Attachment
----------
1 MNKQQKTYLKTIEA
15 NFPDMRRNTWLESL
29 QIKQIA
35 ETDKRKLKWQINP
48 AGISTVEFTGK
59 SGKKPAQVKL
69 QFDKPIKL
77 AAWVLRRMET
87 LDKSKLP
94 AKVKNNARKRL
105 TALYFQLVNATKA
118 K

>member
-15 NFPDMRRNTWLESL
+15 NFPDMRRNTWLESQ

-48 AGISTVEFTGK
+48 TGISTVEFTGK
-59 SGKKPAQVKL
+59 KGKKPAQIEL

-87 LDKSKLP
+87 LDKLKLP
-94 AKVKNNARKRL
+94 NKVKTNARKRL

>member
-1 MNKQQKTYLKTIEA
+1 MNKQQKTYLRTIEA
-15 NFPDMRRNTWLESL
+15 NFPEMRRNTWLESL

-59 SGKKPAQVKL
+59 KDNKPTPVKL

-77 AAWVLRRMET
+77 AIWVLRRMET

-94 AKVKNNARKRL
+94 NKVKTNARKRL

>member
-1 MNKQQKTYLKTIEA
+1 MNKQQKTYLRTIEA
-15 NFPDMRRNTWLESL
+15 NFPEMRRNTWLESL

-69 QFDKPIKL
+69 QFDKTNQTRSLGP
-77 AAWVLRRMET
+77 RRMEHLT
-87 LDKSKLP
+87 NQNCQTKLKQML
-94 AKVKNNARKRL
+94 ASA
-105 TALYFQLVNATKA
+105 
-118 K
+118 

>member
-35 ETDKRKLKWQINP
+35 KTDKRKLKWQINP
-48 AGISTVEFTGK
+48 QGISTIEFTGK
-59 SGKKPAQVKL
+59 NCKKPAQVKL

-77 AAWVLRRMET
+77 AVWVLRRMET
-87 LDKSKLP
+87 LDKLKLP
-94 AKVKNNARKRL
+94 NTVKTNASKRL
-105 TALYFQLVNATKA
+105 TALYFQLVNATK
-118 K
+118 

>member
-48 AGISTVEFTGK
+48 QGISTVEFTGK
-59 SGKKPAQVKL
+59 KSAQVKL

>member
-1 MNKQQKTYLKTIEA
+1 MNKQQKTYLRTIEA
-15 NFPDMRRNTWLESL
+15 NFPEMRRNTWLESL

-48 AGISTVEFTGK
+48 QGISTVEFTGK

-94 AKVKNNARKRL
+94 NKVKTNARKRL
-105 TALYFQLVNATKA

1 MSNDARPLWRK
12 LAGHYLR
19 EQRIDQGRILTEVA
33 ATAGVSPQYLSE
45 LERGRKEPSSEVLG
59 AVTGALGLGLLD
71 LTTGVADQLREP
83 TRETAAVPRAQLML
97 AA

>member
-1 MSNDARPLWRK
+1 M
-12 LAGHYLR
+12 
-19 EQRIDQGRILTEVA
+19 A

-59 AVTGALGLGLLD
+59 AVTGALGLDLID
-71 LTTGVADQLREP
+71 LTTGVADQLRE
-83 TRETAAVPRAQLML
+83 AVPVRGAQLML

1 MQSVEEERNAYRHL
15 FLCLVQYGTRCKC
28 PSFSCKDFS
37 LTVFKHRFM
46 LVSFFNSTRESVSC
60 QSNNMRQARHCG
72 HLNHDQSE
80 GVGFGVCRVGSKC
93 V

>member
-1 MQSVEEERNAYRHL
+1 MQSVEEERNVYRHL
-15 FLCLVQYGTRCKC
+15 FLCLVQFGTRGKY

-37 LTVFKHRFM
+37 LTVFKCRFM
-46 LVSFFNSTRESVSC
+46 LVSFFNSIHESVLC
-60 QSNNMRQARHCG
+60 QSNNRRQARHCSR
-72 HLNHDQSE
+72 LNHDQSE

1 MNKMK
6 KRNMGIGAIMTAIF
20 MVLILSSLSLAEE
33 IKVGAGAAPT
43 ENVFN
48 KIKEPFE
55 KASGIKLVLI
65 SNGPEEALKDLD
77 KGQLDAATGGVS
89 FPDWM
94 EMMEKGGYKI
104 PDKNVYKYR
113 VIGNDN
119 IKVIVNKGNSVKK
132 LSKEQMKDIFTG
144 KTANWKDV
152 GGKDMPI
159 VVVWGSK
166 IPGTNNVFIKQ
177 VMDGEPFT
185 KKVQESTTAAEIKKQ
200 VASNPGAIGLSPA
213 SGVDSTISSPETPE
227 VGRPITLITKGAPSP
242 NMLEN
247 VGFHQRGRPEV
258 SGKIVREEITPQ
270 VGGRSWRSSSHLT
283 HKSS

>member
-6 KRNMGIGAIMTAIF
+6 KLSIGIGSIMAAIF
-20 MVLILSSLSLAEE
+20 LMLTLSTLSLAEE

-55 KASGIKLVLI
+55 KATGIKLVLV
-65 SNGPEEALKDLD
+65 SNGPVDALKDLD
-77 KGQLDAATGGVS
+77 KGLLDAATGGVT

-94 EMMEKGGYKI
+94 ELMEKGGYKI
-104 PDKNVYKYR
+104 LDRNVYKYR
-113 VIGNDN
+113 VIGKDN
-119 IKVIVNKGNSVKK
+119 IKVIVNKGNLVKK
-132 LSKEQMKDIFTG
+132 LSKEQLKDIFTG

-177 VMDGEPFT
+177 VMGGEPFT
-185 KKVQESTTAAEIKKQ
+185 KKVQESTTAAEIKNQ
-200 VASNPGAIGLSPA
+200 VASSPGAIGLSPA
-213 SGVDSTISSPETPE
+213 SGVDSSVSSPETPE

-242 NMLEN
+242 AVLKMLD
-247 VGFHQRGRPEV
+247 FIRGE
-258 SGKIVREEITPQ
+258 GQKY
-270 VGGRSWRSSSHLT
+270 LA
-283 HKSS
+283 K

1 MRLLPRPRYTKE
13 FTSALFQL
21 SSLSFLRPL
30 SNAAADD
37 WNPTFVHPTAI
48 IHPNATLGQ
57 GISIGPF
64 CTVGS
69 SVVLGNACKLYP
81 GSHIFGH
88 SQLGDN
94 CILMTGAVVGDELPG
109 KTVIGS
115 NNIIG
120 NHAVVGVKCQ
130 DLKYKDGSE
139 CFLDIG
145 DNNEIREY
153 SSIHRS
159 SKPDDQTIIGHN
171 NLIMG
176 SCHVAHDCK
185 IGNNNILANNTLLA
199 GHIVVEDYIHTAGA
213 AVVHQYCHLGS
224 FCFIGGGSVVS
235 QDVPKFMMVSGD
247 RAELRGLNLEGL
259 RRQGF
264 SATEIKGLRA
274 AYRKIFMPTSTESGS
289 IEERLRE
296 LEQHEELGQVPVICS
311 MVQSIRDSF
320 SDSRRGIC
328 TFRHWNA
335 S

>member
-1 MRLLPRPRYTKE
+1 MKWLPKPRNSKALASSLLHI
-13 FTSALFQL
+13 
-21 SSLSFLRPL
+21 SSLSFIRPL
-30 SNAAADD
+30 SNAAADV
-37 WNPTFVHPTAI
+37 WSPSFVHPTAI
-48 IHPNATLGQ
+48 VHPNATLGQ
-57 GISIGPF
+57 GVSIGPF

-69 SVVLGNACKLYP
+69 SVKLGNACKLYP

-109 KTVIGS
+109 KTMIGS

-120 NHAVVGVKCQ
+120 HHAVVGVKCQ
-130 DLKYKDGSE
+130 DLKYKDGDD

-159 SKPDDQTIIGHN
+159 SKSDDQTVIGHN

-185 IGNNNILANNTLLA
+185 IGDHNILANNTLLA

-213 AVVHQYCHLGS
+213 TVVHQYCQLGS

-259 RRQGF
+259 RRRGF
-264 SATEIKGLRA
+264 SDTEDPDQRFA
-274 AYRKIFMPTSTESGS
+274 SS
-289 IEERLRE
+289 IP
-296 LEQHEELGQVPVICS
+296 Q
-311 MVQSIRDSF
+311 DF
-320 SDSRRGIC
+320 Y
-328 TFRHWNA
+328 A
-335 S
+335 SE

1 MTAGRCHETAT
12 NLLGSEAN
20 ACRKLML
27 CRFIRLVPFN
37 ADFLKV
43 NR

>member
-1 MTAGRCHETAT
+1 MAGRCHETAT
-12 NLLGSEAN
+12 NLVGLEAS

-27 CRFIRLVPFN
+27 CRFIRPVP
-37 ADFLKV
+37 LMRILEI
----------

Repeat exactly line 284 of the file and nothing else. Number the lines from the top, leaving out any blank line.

37 ADFLKV